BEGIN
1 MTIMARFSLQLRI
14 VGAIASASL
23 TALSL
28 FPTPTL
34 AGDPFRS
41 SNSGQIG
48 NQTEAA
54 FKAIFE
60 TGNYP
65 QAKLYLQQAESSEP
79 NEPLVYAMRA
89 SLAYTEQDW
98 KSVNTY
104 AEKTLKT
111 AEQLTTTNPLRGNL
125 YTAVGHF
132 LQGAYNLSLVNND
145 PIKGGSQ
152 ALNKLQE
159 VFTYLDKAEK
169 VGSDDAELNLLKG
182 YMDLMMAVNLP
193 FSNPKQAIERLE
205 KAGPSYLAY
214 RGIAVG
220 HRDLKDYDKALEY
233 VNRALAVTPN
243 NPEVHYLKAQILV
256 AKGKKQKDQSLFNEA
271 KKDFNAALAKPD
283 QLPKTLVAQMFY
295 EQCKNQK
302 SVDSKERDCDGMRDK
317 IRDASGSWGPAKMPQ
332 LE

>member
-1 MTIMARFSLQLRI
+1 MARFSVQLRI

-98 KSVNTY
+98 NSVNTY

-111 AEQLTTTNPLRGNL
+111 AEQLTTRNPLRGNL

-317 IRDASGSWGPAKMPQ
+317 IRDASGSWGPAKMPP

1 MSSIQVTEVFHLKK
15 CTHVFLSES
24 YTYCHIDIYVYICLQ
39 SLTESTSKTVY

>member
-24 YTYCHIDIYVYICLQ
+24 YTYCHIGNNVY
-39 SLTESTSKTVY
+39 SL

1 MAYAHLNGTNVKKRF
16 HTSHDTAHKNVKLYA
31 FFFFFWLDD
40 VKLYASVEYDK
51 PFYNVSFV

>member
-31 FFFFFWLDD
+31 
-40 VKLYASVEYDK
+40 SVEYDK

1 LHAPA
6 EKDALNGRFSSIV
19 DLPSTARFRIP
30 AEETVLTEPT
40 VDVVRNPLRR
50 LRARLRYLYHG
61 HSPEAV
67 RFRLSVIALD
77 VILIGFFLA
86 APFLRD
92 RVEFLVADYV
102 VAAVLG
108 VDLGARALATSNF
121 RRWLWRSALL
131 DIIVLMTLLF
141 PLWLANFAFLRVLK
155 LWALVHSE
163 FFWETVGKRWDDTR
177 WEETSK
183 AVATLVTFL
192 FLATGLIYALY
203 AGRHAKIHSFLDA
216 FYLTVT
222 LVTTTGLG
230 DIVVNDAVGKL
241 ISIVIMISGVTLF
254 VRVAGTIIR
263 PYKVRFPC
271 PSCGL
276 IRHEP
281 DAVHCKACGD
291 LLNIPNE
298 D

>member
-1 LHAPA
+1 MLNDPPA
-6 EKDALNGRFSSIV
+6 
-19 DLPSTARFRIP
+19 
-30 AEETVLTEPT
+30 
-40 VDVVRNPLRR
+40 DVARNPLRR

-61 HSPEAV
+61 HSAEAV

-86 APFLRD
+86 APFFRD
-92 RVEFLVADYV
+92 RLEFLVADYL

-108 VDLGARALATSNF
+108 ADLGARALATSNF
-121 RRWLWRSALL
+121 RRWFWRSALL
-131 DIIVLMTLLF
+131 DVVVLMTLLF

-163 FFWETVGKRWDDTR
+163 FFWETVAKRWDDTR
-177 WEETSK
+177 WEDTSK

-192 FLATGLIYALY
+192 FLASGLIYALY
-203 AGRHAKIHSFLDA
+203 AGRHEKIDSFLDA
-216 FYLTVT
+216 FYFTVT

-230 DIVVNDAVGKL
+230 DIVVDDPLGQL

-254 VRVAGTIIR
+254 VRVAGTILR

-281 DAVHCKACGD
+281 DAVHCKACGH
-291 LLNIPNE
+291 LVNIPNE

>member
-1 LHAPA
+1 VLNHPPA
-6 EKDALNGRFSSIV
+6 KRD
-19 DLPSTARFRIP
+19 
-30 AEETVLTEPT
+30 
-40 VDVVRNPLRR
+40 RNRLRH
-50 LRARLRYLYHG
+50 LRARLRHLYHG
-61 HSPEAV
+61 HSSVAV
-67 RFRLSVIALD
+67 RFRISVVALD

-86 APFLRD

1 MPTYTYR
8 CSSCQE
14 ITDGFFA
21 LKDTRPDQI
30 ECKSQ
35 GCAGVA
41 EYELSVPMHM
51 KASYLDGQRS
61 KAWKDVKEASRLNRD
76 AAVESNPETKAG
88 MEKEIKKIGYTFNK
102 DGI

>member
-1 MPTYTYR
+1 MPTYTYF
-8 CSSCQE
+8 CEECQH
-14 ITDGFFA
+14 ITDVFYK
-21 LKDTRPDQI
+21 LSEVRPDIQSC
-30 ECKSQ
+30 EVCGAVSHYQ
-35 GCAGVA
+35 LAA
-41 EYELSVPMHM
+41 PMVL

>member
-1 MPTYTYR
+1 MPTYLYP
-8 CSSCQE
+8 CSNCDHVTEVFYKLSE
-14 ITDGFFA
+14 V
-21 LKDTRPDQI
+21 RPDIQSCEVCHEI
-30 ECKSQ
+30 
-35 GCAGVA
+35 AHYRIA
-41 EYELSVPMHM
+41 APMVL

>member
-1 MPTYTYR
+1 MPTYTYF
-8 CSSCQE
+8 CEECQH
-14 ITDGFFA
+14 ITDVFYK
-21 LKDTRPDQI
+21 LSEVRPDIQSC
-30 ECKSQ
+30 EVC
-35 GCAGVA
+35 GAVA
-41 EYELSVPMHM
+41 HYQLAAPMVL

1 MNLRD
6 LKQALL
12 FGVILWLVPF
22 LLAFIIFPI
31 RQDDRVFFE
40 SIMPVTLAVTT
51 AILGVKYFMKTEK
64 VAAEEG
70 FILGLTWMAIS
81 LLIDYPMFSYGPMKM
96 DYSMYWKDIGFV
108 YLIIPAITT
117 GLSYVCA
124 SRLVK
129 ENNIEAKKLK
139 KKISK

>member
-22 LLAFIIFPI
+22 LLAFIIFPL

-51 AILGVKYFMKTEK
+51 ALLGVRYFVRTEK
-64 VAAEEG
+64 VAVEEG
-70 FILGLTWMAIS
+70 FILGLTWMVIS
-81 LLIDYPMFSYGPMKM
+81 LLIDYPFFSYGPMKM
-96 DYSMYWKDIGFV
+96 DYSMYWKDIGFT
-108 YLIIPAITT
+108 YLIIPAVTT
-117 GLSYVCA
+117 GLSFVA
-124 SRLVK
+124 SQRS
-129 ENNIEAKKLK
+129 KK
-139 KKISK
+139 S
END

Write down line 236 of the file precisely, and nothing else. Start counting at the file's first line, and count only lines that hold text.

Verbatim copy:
-70 FILGLTWMAIS